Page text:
As was the case in late 2018, the US Federal Reserve has cut rates by 50 bps in an emergency meeting (despite continued strong economic data) in an effort to shore up market confidence. The futures market is pricing in further cuts by the Fed this month. Central Bank commentaries around the world are unanimous in their statements around “standing ready to act”. We believe they have taken and will continue to take action. The virus has stirred credit markets because of the potential cashflow impacts of supply chain disruption, and stocks have begun pricing in some really poor earnings results.
Oil has sprung a leak, adding to market fragility
The announcement about the breakdown of OPEC agreements, more specifically Russia declining to join OPEC in curbing oil production, and subsequently Saudi Arabia slashing oil prices, has effectively ushered in a short- term price war between the two largest exporters of oil. Oil, which is a highly leveraged sector in US junk and high yield markets, has sprung a leak.
The market adjustment to an oil price drop has impacted global equities dramatically again, at a time where fear is already elevated. It remains to be seen if this is something that is resolved quickly or if it is a longer- term play against US shale markets. Clearly, leverage (or capital structure) is a concern when looking at a company like Sasol, whose equity was down approximately 80% between 9 and 12 March. BHP, a diversified resources company with around 25% of its EBIT coming from energy, was down approximately 20% for the same period. Both highlight the risk to equities in highly leveraged corporates. To be clear, BHP is not excessively leveraged, but it is leveraged to the cycle, despite being a so-called rand hedge!
In 2015/2016, we saw similar issues in credit markets among material companies. This time, the system and corporates are more leveraged, and we are at peak margins and elevated equity multiples. As a result, the speed of the move lower in equity and yields and, more widely, in credit spreads was eye-watering. In our minds, the combination of these two events has materially increased the risk to the constructive outlook we provided only a few weeks ago.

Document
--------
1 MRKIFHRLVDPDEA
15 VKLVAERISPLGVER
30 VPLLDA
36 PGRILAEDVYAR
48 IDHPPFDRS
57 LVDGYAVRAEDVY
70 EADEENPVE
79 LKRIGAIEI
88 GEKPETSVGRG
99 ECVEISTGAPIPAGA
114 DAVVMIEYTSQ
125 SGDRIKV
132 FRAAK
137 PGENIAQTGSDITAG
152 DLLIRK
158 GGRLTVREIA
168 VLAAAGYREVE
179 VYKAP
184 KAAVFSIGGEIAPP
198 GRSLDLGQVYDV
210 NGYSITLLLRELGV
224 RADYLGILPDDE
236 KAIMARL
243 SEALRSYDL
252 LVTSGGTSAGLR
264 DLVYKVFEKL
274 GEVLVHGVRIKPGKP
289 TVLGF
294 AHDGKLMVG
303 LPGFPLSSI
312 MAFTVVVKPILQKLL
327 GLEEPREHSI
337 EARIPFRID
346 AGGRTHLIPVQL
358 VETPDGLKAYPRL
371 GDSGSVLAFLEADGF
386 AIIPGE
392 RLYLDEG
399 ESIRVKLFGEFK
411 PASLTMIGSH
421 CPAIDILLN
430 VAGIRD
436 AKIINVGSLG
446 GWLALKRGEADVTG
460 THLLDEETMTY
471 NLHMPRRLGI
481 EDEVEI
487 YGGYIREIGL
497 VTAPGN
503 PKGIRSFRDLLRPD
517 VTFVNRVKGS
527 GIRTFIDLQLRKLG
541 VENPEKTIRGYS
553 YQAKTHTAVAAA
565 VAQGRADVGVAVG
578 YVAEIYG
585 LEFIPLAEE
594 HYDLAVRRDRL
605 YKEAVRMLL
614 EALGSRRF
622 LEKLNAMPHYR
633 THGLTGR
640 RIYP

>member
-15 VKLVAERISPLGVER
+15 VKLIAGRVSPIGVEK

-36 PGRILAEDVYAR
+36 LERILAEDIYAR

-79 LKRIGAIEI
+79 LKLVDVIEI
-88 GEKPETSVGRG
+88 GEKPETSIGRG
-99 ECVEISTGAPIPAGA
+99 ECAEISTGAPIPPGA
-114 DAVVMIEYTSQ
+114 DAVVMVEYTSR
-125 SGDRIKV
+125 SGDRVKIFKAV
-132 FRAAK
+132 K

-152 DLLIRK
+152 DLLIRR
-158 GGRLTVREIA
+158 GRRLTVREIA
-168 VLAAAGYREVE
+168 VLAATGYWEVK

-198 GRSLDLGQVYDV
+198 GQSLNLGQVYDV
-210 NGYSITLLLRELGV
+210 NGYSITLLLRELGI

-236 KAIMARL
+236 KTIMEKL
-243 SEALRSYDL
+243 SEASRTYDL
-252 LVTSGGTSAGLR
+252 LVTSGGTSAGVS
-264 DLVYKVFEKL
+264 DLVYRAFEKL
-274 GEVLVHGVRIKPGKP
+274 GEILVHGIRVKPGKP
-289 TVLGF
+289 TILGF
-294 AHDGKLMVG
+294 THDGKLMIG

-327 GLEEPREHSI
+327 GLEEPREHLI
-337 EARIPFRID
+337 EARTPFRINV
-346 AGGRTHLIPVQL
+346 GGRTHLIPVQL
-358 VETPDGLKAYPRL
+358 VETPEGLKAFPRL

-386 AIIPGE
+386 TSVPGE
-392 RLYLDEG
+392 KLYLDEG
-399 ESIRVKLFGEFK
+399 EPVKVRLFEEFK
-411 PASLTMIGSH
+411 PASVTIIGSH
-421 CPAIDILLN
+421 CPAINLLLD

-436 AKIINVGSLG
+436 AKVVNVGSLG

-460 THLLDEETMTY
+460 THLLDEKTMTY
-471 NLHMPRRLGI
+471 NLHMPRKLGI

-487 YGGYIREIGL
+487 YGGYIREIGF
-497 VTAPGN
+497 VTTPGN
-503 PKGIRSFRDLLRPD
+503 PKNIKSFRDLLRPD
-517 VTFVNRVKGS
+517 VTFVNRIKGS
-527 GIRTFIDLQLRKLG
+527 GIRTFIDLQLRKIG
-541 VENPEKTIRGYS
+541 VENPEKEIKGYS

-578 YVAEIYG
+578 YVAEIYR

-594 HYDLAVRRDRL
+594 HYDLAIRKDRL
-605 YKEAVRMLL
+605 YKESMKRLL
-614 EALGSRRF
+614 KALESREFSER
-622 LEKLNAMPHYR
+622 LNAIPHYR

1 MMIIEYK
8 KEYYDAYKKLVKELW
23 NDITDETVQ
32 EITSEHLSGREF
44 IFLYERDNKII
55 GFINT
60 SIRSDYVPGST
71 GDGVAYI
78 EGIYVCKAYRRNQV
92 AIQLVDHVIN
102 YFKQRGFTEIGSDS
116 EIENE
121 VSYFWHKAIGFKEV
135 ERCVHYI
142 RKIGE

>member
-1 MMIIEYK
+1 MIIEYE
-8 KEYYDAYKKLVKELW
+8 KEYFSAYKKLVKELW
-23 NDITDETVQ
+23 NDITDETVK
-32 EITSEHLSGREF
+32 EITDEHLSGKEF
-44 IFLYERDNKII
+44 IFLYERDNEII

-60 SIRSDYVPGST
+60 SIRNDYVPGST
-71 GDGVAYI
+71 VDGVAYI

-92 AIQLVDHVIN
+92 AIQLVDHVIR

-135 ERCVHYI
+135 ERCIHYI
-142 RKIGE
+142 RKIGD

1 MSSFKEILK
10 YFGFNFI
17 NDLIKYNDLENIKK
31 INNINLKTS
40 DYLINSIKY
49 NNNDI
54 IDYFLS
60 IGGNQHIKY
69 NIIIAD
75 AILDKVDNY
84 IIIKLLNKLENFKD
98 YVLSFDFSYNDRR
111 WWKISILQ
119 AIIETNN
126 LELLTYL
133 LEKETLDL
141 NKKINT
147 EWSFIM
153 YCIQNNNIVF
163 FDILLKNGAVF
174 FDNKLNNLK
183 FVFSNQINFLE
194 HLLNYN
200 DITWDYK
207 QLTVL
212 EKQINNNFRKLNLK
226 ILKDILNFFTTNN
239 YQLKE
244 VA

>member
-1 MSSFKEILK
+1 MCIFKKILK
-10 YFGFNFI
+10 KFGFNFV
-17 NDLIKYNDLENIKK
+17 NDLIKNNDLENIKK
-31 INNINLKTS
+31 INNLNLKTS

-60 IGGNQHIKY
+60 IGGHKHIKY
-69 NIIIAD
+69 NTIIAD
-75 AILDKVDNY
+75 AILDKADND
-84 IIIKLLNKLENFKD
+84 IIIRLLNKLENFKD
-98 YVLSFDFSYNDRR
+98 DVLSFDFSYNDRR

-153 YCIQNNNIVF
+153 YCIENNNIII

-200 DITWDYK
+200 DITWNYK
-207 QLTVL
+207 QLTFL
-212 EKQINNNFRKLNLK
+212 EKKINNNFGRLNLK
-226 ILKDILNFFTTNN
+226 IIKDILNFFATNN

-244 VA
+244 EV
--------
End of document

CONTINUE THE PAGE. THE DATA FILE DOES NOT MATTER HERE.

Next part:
We believe markets move economies and right now the market is screaming for “support”. A co-ordinated fiscal response from superpowers is probably looming. Will it come quickly enough? Will it be enough? We have learnt not to “fight the Fed”, but a fear-induced demand and supply shock is creating a potential economic air-pocket. The impact on growth is hard to quantify but it will be poorer than current consensus. While the economic impact of COVID-19 is clearly negative, the extent is unknown. While we hope this does not usher in a recessionary world, the oil spat adds even further to the downside probability.
Portfolio decisions – adapting quickly
We cut risk aggressively towards the end of February and went into March very conservatively positioned, although still holding emerging market debt. We indicated in February that COVID-19 spreading outside China would be a game-changer. We therefore cut equity risk aggressively towards the end of February after our momentum, volatility and market liquidity signals began flashing negatively across multiple markets. We have no advantage in our COVID-19 information and understanding but are simply following our process and philosophy. Our first job is to protect capital and, as you would expect, we have continued to act with that objective at front of mind.